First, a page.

December 28, 2009Client Alert

EPA Focusing on Clean Water Act Enforcement in 2010; Construction Site Runoff Target

U.S. Environmental Protection Agency (“EPA”) Administrator Lisa P. Jackson announced that EPA will focus resources on Clean Water Act enforcement in 2010, and will be implementing the following three-step program aimed at improving our nation’s water quality:

  1. Improve oversight of state permitting to ensure greater consistency with compliance and enforcement;

  1. Improve transparency to make information regarding enforcement and compliance readily available to the public; and

  1. Develop approaches to focus enforcement to the most significant sources of water pollution, in particular stormwater runoff from construction sites.

What steps has EPA taken so far?

For the first time, EPA has imposed national monitoring and numeric limitation requirements on construction site runoff. On December 1, 2009, EPA passed a final rule setting effluent limitations guidelines (“ELGs”) and new source performance standards (“NSPS”) aimed at reducing water pollution from construction sites. The rule, which takes effect February 1, 2010, requires all construction site owners and operators to implement best management practices (“BMPs”) to control and reduce pollutants in stormwater discharges.

The rule also requires construction sites that disturb 20 or more acres of soil to monitor site discharges and comply with specific numeric limitations for turbidity, which is the measure of the ability of light to penetrate water, in discharges within 18 months of the effective date of the rule. Starting four years after the effective date, the monitoring and turbidity requirements will apply to all construction sites that disturb 10 or more acres of soil.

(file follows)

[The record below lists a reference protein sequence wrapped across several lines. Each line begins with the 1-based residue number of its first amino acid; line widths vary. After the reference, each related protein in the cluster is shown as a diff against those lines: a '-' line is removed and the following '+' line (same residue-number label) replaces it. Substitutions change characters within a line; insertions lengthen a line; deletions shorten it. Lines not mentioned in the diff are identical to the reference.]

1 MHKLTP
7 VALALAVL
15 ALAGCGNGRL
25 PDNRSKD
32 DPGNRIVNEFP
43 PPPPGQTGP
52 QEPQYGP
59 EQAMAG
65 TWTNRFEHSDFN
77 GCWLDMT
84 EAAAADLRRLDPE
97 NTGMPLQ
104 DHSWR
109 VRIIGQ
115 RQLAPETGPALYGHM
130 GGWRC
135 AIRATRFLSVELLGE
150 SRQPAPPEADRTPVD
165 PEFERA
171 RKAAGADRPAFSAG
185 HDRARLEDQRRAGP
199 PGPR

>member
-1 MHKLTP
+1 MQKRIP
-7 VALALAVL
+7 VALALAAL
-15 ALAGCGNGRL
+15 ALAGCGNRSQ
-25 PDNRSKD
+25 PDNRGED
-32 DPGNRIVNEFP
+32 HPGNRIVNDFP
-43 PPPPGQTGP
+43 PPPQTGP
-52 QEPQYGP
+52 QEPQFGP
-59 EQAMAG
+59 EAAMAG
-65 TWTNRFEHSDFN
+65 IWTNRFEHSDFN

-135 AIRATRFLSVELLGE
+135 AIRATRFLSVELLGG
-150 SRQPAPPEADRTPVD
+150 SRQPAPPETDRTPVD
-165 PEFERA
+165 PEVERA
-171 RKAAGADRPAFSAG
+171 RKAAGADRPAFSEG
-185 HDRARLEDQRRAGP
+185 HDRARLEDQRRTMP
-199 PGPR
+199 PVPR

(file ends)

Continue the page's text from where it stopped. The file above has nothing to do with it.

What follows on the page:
EPA’s final rule is meant to act in conjunction with state and local programs and set minimum requirements that will apply equally nationwide. In Wisconsin, the Wisconsin Department of Natural Resources (“WDNR”), not the EPA, is the permitting authority for construction site stormwater permits. Nevertheless, the new EPA final rule must be incorporated into Wisconsin’s permit requirements.

What are the implications of EPA’s action?

According to the WDNR, the turbidity requirement poses a special concern for Wisconsin due to the state’s clay soil, which clouds water and affects the turbidity at a higher rate than other types of soils and pollutants. Thus, EPA’s turbidity requirements may drive up the cost to control and reduce pollutants in stormwater discharges at certain construction sites around the state. Currently, Wisconsin requires all construction site owners and operators who disturb one or more acres to use BMPs to control and reduce pollutants in stormwater discharges. Wisconsin, however, does not currently have any numeric limitations on turbidity.

According to EPA, the final rule would apply to entities involved in building construction, including development and general contracting, as well as heavy and civil engineering construction, such as land subdivision.

Entities who have projects planned that may be affected by the new EPA turbidity requirements should contact one of the authors of this alert or your Michael Best attorney, to see if the new EPA final rule will apply to them and find out what programs can be implemented to ensure compliance with the EPA requirements.

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